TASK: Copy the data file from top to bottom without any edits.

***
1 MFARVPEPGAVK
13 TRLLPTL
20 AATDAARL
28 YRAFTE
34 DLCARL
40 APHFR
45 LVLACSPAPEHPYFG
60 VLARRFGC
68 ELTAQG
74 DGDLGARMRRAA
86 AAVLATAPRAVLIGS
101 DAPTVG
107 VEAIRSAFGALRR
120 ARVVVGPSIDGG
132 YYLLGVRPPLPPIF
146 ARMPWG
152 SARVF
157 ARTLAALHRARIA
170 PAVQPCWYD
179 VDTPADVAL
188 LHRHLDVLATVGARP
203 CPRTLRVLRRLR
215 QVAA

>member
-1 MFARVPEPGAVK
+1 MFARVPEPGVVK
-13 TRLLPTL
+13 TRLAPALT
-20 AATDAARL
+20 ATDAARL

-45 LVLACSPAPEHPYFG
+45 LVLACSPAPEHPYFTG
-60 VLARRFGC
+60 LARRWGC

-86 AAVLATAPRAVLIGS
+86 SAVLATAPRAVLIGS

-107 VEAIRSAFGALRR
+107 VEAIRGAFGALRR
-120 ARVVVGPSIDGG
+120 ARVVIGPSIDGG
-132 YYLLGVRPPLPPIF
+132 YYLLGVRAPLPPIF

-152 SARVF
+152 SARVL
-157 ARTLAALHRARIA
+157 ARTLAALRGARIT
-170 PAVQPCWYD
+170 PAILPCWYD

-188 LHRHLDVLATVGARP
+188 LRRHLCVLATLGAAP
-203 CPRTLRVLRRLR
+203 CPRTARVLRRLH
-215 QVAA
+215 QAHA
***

1 MFARVPEPGAVK
13 TRLLPTL
20 AATDAARL
28 YRAFTE
34 DLCARL
40 APHFR
45 LVLACSPAPEHPYFG
60 VLARRFGC
68 ELTAQG
74 DGDLGARMRRAA
86 AAVLATAPRAVLIGS
101 DAPTVG
107 VEAIRSAFGALRR
120 ARVVVGPSIDGG
132 YYLLGVRPPLPPIF
146 ARMPWG
152 SARVF
157 ARTLAALHRARIA
170 PAVQPCWYD
179 VDTPADVAL
188 LHRHLDVLATVGARP
203 CPRTLRVLRRLR
215 QVAA

>member
-1 MFARVPEPGAVK
+1 MFARVPEPGVVK
-13 TRLLPTL
+13 TRLAPALT
-20 AATDAARL
+20 ATDAARL

-45 LVLACSPAPEHPYFG
+45 LVLACSPAPEHPYFTG
-60 VLARRFGC
+60 LARRWGC

-86 AAVLATAPRAVLIGS
+86 SAVLATAPRAVLIGS

-107 VEAIRSAFGALRR
+107 VEAIRGAFGALRR
-120 ARVVVGPSIDGG
+120 ARVVIGPSIDGG
-132 YYLLGVRPPLPPIF
+132 YYLLGVRAPLPPIF

-152 SARVF
+152 SARVL
-157 ARTLAALHRARIA
+157 ARTLAALRGARIT
-170 PAVQPCWYD
+170 PAILPCWYD

-188 LHRHLDVLATVGARP
+188 LRRHLCVLATLGAAP
-203 CPRTLRVLRRLR
+203 CPRTARVLRRLH
-215 QVAA
+215 QAHA